While almanacs may not be the first choice for fantasy or fiction readers, it is an important book for nature lovers. I encourage anyone who loves animals, whether they prefer fiction or biographies, to check this book out.
This book is a collection of essays by Aldo Leopold (1887 - 1949), considered to be ‘the father of wildlife ecology’ in the United States. The study of relationships between species and their environment is a relatively new field. It wasn’t until the mid to late 1900’s that American’s started to give real attention to its wildlife, and the problems it faced. This new awareness was partially thanks to the writing of Aldo Leopold, Rachel Carlson, John James Audubon, and others. Because of his attention to problems most people at the time overlooked, Leopold’s thinking can be described as ‘ahead of his time’.
The 280 pages of essays are organized into 4 parts. The first, Leopold writes about the world beyond the front door of his little Wisconsin farm. He artistically describes the signs of late winter and early spring. When he spots the trail of a skunk, he ponders what the creature is searching for. Of all the signs of spring, he notes that the most reliable is the return of the geese and their ‘goose music’, because birds that have to travel thousands of miles to eat and nest are going to be punctual. He notes the annual floods, and the joys of hunting and fishing with his dog. You can tell the deep appreciation he has for nature within his words, and the lingering worry of changes to come as more people invade the wilderness.
Next part, Leopold takes readers with him to a journey across the United States. He stares at repeating farm fields from his bus, thinking about the diverse prairie grasses that are no more. His descriptions of nutrient cycles and microbial life are not only surprisingly accurate, but fun and easy for readers to follow. He also thinks about travel. The parts of the country originally reserved by the most skilled horsemen were now available to anyone on a plane. One of my favorite essays, Thinking Like a Mountain, is in this section. Leopold writes about what humans consider good versus what nature considers good, particularly when it comes to predators like wolves and grizzlies. At this time, the wolf population in the lower 48 states was hunted, poisoned, and trapped out of existence. Leopold also describes a hunting trip to the Colorado River Delta. He described it as a lush tropical jungle, spotting beautiful birds and signs of an infamous leopard. Leopold vowed never to return to that place for fear of how it was changed. I’m afraid his fears were justified.
Part three is dedicated to how we perceive and interact with nature. Leopold argues that present day hunters and fisherman are too heavily reliant on technology that makes killing easier and quicker. He emphasis the importance in leisure time and hobbies, such as falconry, or making bows. The final section focuses on the conservation ethic. How we perceive the land affects how we conserve it. Leopold has faith humans will naturally hold all the land at equal importance with our most charismatic animals, but it has not happened yet. He believes people are too reliant on the government to do the work of conservation, and that private landowners are not doing enough. He also argues that what is taught about biology in schools is outdated and pointless (which I highly agree with). Students can name a mitochondria but can’t understand the importance of conservation? Only a few students will ever become microbiologists. Everyone will interact with the lands in some way. Conservation must begin with a complete renovation of how we think about nature. As he says, "Recreational development is not a job of building roads into lovely country, but of building receptivity in the still unlovely human mind" (Leopold, 295).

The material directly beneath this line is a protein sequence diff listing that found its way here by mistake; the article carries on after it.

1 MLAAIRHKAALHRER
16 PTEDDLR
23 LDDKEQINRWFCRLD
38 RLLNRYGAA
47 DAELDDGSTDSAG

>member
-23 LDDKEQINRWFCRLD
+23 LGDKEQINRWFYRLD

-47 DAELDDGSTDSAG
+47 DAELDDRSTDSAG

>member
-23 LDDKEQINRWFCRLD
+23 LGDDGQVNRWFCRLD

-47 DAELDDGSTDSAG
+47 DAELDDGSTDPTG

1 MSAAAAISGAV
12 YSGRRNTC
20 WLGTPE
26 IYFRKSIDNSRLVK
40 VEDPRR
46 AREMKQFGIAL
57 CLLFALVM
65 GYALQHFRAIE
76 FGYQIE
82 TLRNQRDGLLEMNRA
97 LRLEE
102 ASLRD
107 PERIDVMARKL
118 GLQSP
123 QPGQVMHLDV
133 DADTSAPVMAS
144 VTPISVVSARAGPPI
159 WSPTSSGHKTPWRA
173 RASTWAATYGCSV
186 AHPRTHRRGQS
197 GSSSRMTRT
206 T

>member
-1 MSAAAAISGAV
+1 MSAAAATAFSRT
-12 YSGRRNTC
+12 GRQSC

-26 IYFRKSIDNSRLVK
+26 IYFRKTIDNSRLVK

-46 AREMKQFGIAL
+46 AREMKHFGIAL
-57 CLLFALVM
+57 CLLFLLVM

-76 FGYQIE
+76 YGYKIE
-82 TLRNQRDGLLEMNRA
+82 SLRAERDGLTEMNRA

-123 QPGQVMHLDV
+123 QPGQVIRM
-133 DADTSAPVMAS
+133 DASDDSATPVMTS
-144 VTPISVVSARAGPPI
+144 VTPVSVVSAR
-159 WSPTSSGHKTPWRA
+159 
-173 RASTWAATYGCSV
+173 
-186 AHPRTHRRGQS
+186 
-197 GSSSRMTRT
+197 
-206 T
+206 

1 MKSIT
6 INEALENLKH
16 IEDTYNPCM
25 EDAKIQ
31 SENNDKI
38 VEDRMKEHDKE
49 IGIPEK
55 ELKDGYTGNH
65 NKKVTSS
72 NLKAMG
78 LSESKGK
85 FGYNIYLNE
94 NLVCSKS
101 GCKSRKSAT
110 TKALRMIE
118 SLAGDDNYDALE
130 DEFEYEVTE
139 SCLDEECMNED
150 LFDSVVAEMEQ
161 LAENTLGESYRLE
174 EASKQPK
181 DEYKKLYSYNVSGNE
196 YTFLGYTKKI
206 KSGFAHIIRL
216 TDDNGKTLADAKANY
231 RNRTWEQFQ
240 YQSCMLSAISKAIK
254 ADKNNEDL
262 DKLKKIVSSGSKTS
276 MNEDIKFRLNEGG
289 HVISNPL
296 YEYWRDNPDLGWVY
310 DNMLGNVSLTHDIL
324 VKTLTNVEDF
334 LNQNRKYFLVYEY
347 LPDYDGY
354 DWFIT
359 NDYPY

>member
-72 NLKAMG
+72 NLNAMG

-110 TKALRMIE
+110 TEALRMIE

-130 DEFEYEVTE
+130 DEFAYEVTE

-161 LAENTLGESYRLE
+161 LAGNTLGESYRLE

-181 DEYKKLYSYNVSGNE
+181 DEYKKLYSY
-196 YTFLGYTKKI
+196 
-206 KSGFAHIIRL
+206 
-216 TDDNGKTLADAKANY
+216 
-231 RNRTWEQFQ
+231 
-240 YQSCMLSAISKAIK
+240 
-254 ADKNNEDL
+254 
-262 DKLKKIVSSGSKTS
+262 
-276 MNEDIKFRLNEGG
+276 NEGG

Leopold passed away while A Sand County Almanac was in draft form, later published by his son. His beautifully and thoughtfully written essays made this book a joy to read, and I thank my professor for making this a requirement. I am inspired to look at more novels like this. Leopold may have got the credit for bringing people’s attention to ecology, but I would like to look at others who wrote about it. Wildlife management may have been new to the descendants of European colonizers, but what we have learned was already known and practiced by groups like the Mongolians. Native Tribes lived on the continued for thousands of years, and when colonizers arrived, wild populations were vast and abundant. I'm excited to learn more about the various ways people studied and interacted with their environment, and I'll be sure you keep readers posted!
To learn more about the life and teachings of Aldo Leopold, visit this website.
Ha det bra!